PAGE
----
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Wolf Hearing Held; HSUS Files Another Wolf Lawsuit

October 17th, 2012

On October 17, a hearing was held in the Michigan Senate Natural Resources committee to begin discussions on a bill designating the wolf as a game animal in Michigan.

MUCC joined the Michigan Hunting Dog Federation (MHDF) in representing our members and other sportsman’s organizations around the state to advocate for the full range of science based management practices to be applied to wolves – including hunting and trapping.

 The wolf has made an historic recovery in Michigan, going from zero wolves as recently as 1988-1989, to over 700 today. The wolf population continues to grow steadily and quickly at an average of 13% per year. Many studies and reports also show that Michigan could soon be reaching its carrying capacity limit for wolves in the near future.

MUCC argued that placing the wolf on the list of game species allows for the full range of management options, just like every other species in Michigan, to be considered by the NRC and the state’s wildlife managers – including the potential for a managed hunting and trapping season. As per Michigan law, a season cannot be established without designating the wolf as a game species.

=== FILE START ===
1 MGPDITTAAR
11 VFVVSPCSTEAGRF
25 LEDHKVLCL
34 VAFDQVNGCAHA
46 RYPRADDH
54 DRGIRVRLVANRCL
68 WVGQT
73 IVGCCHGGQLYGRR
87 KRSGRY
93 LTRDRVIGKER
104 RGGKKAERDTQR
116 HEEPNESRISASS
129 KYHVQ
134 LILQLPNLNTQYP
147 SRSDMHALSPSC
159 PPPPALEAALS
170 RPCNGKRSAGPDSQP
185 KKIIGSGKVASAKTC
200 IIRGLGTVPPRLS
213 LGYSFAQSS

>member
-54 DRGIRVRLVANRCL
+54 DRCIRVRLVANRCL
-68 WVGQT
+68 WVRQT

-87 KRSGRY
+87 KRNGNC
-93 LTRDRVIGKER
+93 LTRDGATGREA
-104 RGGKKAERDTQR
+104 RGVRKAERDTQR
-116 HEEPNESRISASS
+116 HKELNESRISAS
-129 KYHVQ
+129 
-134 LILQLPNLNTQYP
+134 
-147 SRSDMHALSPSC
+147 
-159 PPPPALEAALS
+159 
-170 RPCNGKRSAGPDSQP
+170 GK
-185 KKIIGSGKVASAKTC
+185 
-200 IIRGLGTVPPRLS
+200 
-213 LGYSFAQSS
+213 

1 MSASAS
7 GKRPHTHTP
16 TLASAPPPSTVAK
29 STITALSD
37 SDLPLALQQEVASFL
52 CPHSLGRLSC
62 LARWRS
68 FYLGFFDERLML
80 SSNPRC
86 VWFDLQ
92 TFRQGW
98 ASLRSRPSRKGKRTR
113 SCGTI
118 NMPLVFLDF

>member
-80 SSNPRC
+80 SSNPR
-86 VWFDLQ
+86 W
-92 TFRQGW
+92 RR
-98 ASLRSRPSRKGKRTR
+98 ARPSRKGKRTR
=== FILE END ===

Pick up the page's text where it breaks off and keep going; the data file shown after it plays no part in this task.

The fact is that making the wolf a game animal allows them to be managed under the North American Model of Wildlife Conservation, the most successful wildlife conservation model on the planet. Not only the does the North American Model have an unmatched track record of conserving and enhancing wildlife species, but it allows citizens the opportunity to participate in the management through controlled hunting and trapping seasons.

While the hearing heard testimony in support from MUCC, MHDF, and the Michigan Farm Bureau, it also heard opposition from some of the usual suspects – most notably the nation’s largest anti-hunting group, the Humane Society of the United States (HSUS).

The hearing also came a day after HSUS filed a notice that they intend to sue the U.S. Fish and Wildlife Service (FWS) to place wolves in the Great Lakes Region back on the Endangered Species Act.  See article.